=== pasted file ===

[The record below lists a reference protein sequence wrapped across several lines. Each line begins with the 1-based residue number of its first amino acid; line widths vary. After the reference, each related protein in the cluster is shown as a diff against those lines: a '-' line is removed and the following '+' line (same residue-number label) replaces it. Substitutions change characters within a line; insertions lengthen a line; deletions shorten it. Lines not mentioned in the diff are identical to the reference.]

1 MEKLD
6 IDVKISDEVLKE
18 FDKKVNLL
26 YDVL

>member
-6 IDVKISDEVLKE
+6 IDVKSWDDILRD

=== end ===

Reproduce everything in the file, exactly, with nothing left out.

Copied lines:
[The record below lists a reference protein sequence wrapped across several lines. Each line begins with the 1-based residue number of its first amino acid; line widths vary. After the reference, each related protein in the cluster is shown as a diff against those lines: a '-' line is removed and the following '+' line (same residue-number label) replaces it. Substitutions change characters within a line; insertions lengthen a line; deletions shorten it. Lines not mentioned in the diff are identical to the reference.]

1 MEKLD
6 IDVKISDEVLKE
18 FDKKVNLL
26 YDVL

>member
-6 IDVKISDEVLKE
+6 IDVKSWDDILRD